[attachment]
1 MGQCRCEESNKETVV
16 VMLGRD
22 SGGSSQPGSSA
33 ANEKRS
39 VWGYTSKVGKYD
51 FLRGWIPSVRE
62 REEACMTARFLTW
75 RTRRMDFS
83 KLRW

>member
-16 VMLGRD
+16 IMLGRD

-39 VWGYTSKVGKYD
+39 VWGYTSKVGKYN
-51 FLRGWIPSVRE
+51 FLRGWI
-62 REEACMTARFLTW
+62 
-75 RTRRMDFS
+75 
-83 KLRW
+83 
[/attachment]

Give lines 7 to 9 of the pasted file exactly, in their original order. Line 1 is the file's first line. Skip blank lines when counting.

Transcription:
62 REEACMTARFLTW
75 RTRRMDFS
83 KLRW